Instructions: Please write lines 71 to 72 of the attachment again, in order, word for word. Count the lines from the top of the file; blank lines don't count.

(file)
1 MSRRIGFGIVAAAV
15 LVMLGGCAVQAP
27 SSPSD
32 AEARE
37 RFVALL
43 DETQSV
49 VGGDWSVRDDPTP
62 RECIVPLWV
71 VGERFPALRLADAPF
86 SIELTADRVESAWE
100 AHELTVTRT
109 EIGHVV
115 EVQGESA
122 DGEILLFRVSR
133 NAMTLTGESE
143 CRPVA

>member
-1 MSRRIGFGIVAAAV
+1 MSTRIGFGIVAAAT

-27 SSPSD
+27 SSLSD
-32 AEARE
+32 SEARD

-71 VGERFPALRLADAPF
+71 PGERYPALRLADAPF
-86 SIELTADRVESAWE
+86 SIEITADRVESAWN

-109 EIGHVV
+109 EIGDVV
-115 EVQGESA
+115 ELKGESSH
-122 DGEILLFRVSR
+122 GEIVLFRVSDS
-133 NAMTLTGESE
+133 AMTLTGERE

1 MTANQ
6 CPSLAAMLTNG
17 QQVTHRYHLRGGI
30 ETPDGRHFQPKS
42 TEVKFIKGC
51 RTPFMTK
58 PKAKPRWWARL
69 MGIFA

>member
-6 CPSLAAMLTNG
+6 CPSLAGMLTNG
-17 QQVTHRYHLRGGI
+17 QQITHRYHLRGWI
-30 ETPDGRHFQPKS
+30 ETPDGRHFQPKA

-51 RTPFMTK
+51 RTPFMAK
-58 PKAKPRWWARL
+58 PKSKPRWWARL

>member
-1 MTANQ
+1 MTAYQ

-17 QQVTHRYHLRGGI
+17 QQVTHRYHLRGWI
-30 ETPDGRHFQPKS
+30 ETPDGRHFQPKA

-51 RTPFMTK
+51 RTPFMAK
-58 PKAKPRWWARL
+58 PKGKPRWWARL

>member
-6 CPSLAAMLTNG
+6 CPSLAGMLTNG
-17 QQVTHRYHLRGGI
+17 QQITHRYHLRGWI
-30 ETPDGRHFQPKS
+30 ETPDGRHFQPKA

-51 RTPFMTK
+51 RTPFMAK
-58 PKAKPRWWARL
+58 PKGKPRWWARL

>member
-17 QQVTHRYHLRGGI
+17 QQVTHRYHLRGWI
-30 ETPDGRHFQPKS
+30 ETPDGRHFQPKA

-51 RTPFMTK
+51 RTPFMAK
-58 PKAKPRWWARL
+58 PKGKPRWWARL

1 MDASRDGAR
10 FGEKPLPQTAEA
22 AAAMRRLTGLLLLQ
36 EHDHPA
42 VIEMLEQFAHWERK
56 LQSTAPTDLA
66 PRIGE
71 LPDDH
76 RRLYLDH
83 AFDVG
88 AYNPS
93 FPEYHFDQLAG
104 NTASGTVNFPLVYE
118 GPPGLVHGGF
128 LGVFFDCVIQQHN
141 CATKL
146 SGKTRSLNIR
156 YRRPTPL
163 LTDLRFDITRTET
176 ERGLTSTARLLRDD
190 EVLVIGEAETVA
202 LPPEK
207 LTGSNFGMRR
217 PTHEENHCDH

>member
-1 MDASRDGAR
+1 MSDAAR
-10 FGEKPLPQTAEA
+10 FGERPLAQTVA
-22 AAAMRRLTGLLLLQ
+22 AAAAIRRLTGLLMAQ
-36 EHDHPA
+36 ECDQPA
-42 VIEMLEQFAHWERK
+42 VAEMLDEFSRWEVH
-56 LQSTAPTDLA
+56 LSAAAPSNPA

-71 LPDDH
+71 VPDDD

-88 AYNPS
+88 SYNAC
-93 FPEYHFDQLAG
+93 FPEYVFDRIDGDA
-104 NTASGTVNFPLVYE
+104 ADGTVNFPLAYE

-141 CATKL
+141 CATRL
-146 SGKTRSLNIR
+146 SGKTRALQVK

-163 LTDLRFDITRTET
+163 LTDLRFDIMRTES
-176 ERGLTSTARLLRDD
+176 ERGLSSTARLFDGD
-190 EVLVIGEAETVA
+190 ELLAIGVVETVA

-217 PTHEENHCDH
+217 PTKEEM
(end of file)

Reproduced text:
-30 ETPDGRHFQPKS
+30 ETPDGRHFQPKA